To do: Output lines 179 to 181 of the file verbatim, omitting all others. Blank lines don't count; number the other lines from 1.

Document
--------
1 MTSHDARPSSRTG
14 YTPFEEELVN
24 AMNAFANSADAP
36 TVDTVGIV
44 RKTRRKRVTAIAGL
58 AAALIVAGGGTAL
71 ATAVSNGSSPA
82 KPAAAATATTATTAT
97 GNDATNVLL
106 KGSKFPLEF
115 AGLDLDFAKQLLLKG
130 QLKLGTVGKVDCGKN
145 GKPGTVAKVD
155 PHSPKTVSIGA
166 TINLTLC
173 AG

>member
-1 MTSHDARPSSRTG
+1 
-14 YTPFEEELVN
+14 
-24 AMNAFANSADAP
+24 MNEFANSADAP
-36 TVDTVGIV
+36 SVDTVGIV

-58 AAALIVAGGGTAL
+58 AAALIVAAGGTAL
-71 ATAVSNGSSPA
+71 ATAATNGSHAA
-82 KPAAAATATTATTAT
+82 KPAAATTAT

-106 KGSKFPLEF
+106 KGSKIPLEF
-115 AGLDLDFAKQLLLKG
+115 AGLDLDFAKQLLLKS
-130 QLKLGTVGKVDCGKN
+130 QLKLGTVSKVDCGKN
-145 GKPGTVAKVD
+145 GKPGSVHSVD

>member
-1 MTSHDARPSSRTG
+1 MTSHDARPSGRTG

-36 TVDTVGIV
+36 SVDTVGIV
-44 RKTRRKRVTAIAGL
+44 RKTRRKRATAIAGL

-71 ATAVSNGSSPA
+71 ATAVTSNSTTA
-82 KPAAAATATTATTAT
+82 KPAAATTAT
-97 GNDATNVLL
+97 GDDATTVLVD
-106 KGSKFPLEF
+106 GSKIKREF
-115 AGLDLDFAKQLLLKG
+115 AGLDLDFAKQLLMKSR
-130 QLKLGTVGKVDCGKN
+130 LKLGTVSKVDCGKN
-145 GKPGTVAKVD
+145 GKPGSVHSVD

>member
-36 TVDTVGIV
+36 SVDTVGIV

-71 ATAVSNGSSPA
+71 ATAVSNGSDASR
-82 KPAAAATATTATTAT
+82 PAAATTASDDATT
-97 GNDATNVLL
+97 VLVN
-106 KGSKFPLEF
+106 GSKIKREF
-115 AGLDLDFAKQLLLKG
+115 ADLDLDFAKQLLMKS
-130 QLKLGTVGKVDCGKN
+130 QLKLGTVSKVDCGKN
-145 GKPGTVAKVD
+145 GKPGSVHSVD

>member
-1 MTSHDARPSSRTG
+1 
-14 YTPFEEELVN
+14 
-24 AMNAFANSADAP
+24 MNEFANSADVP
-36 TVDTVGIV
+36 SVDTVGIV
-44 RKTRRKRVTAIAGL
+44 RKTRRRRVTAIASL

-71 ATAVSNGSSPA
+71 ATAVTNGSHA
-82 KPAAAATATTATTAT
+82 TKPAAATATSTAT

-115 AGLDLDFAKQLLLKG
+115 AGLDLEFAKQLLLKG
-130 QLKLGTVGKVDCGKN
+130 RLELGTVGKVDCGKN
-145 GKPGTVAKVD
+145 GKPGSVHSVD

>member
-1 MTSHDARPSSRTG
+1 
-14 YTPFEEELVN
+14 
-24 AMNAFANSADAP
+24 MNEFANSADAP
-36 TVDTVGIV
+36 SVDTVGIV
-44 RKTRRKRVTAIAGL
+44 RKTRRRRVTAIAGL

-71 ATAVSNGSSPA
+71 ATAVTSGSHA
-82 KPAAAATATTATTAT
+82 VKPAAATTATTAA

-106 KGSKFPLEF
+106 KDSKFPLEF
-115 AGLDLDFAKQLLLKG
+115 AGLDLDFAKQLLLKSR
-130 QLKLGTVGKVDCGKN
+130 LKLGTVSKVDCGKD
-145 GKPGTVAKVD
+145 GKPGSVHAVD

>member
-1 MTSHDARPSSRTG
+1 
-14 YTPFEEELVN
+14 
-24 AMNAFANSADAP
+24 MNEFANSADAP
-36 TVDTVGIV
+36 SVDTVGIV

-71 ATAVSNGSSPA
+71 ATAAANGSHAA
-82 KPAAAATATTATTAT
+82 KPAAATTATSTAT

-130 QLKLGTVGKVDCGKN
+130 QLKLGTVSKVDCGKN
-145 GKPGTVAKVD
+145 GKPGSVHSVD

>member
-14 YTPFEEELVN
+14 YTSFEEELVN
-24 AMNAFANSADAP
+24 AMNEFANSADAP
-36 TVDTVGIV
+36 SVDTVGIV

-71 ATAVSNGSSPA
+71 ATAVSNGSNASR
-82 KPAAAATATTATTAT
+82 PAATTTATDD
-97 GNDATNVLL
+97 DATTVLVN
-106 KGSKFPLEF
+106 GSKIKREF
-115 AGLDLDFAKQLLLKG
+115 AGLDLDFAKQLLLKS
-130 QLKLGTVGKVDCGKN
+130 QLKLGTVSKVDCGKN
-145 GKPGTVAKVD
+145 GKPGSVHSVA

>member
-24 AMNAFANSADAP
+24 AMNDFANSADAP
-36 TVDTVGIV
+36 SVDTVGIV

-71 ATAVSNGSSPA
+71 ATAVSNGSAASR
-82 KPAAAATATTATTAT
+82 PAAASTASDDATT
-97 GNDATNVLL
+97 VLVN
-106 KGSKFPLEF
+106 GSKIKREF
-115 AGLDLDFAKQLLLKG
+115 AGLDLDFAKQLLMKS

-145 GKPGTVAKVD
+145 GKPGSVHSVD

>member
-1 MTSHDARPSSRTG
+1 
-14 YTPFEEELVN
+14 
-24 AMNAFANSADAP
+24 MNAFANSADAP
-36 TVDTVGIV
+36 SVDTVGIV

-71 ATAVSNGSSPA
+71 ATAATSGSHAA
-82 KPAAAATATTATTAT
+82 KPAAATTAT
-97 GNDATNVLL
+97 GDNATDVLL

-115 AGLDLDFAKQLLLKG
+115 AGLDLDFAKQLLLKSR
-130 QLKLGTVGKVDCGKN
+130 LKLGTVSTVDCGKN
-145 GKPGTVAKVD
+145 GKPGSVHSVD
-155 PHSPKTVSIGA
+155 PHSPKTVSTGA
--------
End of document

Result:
+1 
-14 YTPFEEELVN
+14 